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Environment: Why Read the Classics? presents six important essays by some of the world's leading environmental thinkers on six of the most emblematic books ever written on the environment.
The books – Walden; A Sand County Almanac; Small is Beautiful; Silent Spring; The Limits to Growth; and Our Common Future – taken together have been hugely important in the development of global environmental awareness, activism and policy. The essayists – Timothy O'Riordan, Satish Kumar, J.B. Callicott, Jose Lima Santos, Marina Silva and Viriato Soromenho-Marques – invite readers to reflect on these ground-breaking works and examine their historical importance, as well as what they should mean to us today and what relevance they will have to future generations.
These books are often considered as some of the environmental movement's most emblematic, and quite possibly its primary, promoters. More than just books about the environment, they are also philosophical, in that they increase our understanding of the natural world and of ourselves, calling us 'to weigh and consider', as Bacon put it. In particular, they make us reflect on the need to constantly redefine the purposes of progress, the economy and society. How we relate to nature seems to be a crucial aspect of how we programme our life projects, and every one of these books inspires a more respectful relationship, both with nature and humanity, and consequently with ourselves.
The six essays in this book are the result of a series of conferences organised in Lisbon by the Calouste Gulbenkian Foundation with the support of the American Embassy in Portugal. Its raison d'etre was the need to revisit the ideas that have shaped the environmental movement, and so acquire the inspiration to deal with what seems to be a very challenging future. We need to revisit timeless ideas, and these books are full of them – ideas that keep their spark even in our difficult times – and it is this evergreen nature that makes them classics in a number of ways. This is a provocative book and will be essential reading for all those concerned about the state of the world.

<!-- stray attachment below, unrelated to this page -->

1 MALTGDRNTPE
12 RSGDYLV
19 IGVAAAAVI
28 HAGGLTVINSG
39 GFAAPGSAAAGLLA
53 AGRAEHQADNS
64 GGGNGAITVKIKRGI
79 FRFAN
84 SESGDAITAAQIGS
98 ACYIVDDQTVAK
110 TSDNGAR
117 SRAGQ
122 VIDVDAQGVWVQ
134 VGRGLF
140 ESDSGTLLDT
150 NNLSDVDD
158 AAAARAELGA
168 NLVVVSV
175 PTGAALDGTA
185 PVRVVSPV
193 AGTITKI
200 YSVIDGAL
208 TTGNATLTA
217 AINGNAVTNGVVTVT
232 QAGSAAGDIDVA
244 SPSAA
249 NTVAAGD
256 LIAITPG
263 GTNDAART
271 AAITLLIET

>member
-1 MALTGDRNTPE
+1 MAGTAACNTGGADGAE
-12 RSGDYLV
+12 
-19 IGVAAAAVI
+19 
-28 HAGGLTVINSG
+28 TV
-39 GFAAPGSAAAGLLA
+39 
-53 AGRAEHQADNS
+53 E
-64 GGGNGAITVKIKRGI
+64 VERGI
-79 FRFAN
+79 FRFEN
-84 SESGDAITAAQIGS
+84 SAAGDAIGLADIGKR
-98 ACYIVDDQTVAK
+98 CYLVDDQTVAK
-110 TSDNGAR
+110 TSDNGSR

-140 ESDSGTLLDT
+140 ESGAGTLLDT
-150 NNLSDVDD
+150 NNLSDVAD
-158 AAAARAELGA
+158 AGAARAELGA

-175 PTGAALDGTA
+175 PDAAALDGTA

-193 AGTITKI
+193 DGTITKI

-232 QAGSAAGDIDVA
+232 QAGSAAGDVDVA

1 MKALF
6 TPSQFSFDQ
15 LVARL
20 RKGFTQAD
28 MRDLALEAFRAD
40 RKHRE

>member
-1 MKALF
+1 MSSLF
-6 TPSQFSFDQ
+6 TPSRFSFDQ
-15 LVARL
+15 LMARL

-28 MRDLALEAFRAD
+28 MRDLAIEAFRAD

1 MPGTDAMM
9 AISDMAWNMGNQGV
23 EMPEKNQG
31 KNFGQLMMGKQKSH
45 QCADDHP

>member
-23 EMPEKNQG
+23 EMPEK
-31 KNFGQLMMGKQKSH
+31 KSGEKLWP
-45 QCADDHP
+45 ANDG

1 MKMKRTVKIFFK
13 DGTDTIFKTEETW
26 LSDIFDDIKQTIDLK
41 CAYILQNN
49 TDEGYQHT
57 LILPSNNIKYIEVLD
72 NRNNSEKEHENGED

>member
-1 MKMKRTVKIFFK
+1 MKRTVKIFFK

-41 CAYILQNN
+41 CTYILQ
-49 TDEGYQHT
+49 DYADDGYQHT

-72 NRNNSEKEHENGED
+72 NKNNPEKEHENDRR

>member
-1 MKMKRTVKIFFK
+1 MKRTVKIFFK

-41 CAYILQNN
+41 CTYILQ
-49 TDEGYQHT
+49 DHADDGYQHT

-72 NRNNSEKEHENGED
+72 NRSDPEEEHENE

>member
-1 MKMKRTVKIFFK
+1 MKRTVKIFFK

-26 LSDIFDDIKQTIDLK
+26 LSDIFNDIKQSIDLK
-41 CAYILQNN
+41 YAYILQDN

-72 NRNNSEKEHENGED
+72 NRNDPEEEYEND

Foreword by Professor Andrew Dobson
Introduction Sofia Guedes Vaz
1. Walden: A tale on the 'art of living' Viriato Soromenho-Marques
2. A Sand County Almanac: An evolutionary-ecological worldview J. Baird Callicott
3. Rachel Carson's Silent Spring: A legacy for sustainable development Jose Lima Santos
4. The Limits to Growth revisited Tim O'Riordan
5. Small is still beautiful Satish Kumar
6. An essay on Our Common Future Marina Silva
Sofia Guedes Vaz graduated as an environmental engineer in 1989. She worked in environmental consultancy and received an MSc in environmental technology in 1993 from Imperial College, London. From 1997 to 2002 she worked at the European Environment Agency in Copenhagen, specialising in environmental policy and environmental emerging issues such as the precautionary principle. From 2003 to 2007 she undertook a PhD on environmental political philosophy, focusing on responsibility and virtue politics. Sofia co-edited the books Late Lessons from Early Warnings: The Precautionary Principle 1896 - 2000 (2001) and Interfaces between Science and Society (2006) and co-authored the Environmental Ethics Handbook (2010). She is currently a researcher on sustainable consumption and on food waste at CENSE (the Centre for Environmental and Sustainability Research), New University of Lisbon. She is part of the group 'Stand-Up Scientists', who communicate science through stand-up comedy. Sofia writes a monthly column entitled Positive Environment for a Portuguese online magazine. She has two children and lives in Portugal.